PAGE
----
Accompanying Bob Deffinbaugh sermon: How to Get Out of the Pits
Deffinbaugh points out the correlation between our passage and the gospel, something that I had not thought of before:
These two dreams and their interpretations contain a striking parallel to the gospel of our Lord Jesus Christ. Both the butler and the baker had “sinned” against their master and had rightfully incurred his wrath. Both awaited the condemnation they deserved. One was pardoned and granted a restoration of fellowship and function at the hand of his master. The other received the punishment that he was due and paid the penalty of death.
A lesson that we're trying to teach our children (and ourselves!) is that though we cannot always choose our circumstances, we can choose how we react in the midst of those circumstances.
Joseph is such a great example of this. It must not have been easy to keep his faith in God and his integrity in word, deep, and thought as time after time things went wrong for him, often just when things were finally "looking up". He's sold into slavery, and then just as he's worked his way up the servile ladder he's falsely accused and imprisoned. After having the opportunity to give the cupbearer the interpretation of his dream, he must have hoped for release, only to be disappointed for another two long years.
And yet all of these things happened in God's timing for God's purposes and even for Joseph's good, not to mention the future good of his family and the fulfilment of prophecy. And if Joseph hadn't reacted to his horrible circumstances in a godly manner he wouldn't have been in the position to hear the cupbearer's dream and ultimately wouldn't have risen to the position of second in command of the land of Egypt. God's purposes would have prevailed, of course, but Joseph either wouldn't have been used by God, or the path would've been even worse due to disobedience.
Joseph has utter faith that God is with him, even in his suffering. Though he couldn't see the future, and certainly never dreamed he would eventually rise to such a position of power, he trusted God. He trusted in His constant presence, he trusted in His sovereignty, he trusted in His goodness, he trusted in His faithfulness.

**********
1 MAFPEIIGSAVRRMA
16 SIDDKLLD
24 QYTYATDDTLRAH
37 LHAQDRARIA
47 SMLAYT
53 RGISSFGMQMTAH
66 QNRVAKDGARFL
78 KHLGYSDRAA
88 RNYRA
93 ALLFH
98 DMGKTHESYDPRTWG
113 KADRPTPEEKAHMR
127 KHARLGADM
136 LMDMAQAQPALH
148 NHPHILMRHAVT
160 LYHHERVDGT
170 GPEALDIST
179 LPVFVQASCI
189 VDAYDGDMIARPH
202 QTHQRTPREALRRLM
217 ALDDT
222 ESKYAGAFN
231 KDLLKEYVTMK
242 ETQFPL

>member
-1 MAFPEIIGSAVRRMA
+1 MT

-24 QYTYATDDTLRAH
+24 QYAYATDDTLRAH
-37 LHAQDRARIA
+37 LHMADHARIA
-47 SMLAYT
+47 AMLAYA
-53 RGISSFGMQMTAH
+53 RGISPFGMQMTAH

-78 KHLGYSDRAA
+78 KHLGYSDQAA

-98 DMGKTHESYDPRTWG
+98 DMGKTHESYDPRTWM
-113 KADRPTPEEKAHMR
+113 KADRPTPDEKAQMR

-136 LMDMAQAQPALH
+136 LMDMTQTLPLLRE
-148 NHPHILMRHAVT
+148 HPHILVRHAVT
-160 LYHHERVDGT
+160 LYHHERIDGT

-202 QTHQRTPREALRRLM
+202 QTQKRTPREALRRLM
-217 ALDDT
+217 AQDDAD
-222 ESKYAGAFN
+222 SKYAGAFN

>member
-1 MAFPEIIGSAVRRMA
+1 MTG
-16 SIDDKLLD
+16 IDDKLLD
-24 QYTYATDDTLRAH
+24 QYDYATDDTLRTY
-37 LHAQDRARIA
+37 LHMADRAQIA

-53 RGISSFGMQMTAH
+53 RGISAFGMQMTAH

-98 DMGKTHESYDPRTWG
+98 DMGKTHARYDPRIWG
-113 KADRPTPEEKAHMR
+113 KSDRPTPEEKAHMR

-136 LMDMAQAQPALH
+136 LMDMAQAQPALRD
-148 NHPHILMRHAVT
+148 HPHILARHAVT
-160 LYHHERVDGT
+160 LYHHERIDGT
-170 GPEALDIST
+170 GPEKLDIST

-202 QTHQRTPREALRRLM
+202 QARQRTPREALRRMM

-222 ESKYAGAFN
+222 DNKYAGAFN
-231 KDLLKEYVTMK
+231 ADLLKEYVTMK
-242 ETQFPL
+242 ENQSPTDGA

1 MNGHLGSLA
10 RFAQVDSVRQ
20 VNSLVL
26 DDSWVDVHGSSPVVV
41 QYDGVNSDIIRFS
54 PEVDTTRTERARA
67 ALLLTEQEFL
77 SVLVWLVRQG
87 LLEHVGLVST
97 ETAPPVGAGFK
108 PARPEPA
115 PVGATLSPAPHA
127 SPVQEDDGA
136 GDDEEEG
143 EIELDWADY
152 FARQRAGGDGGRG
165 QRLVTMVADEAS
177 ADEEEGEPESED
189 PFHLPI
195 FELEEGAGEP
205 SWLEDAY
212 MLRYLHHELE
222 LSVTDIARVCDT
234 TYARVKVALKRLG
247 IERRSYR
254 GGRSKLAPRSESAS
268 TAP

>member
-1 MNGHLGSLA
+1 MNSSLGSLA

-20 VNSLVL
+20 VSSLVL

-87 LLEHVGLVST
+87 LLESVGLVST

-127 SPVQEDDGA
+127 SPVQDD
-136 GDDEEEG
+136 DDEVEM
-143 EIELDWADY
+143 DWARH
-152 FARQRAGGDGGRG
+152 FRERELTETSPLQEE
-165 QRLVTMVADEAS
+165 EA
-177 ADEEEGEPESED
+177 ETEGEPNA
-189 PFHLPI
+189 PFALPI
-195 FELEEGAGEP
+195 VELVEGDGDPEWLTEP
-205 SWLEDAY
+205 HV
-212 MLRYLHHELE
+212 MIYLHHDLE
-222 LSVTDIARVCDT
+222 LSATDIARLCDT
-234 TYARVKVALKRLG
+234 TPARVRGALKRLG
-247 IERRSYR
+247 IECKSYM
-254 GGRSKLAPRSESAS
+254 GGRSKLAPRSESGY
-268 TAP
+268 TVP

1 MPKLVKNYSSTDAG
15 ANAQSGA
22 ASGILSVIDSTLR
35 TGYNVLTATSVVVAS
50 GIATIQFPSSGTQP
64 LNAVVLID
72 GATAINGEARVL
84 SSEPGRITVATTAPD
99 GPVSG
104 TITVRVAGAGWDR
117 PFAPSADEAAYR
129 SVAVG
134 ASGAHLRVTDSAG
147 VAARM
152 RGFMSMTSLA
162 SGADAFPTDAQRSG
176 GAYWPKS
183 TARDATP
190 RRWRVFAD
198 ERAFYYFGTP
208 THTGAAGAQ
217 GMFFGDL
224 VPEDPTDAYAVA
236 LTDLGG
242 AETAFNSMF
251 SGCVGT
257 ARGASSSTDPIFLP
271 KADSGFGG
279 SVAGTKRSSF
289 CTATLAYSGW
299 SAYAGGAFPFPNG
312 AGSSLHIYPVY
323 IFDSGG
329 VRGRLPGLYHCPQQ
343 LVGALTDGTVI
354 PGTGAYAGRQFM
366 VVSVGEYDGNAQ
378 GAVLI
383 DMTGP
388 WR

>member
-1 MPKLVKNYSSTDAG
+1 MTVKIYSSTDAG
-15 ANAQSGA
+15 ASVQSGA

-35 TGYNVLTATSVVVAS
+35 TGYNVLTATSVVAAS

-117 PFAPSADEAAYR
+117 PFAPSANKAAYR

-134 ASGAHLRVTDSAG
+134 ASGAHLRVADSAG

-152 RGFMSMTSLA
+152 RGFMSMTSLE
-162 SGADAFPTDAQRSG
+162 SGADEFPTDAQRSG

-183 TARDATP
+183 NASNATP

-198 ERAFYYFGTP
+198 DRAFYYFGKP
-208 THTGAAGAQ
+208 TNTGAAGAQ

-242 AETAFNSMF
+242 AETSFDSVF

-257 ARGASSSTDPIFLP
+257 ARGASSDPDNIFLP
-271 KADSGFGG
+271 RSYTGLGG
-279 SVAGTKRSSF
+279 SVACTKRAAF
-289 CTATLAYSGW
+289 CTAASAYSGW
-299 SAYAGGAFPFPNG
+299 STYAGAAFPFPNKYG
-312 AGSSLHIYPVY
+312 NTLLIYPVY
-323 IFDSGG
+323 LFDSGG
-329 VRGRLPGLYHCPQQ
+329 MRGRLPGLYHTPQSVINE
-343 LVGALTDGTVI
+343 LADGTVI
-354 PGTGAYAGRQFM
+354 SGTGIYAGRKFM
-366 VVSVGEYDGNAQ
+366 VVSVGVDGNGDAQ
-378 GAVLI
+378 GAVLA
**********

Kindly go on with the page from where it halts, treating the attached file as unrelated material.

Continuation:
Joseph also had complete trust that God would keep the promise He had made to Joseph in his dreams as a teenager. He had dreamt that his brothers and parents would bow down to him, and God had confirmed those dreams, and so Joseph believed that somehow, some way, someday, God would deliver him. If Jacob had had that same faith, he wouldn't have believed in the false story of Joseph's death.
Joseph's godly character was also evidenced in his selfless service to others, instead of squandering his energy in self-pity. When do we use our suffering as an opportunity to serve instead of indulge in a pity party?
There is absolutely no place on earth where some kind of ministry to others is not possible, for even if we are in solitary confinement, we can intercede on behalf of others
Serving others benefits us because it keeps us from wallowing in self pity, and it keeps our eyes open to new opportunities God might have for us - just like it allowed Joseph to see the despair of the cupbearer and baker and ask them about it. In fact, Joseph's service was, ultimately, the means to his deliverance. Being faithful in little (in the prison) resulted in far greater responsibility in the palace.
God did promise that we could do all things through His strength - but those "all things" include things such as suffering and doing without.
Not that I speak from want; for I have learned to be content in whatever circumstances I am. I know how to get along with humble means, and I also know how to live in prosperity; in any and every circumstance I have learned the secret of being filled and going hungry, both of having abundance and suffering need (Philippians 4:11-12).
Contentment, not comfort, is the key to successful living.
And that ability only comes in His strength.
If by having a “positive mental attitude” we mean having self-confidence, then we have completely missed the point. Our confidence and our enablement is to be found only in Him working through us. When we begin to take some of the credit for ourselves, God has to remind us Who is accomplishing things for His glory. That is why our greatest strength comes at the point of our greatest weakness, so that we must rely upon Him and not on ourselves:
And such confidence we have through Christ toward God. Not that we are adequate in ourselves to consider anything as coming from ourselves, but our adequacy is from God (II Corinthians 3:4-5).
But we have this treasure in earthen vessels, that the surpassing greatness of the power may be of God and not of ourselves (II Corinthians 4:7).
May God enable us to face our difficulties as from God. May we be assured that He is with us in our trials and that He will remove us in His time and in His way. And may we determine, by God’s grace, to minister to others in our affliction.
Monday's scripture focus: Genesis 41
Sunday's passage: Nehemiah 11-12
Monday's passage: Nehemiah 13, Psalm 133, 2 Corinthians 5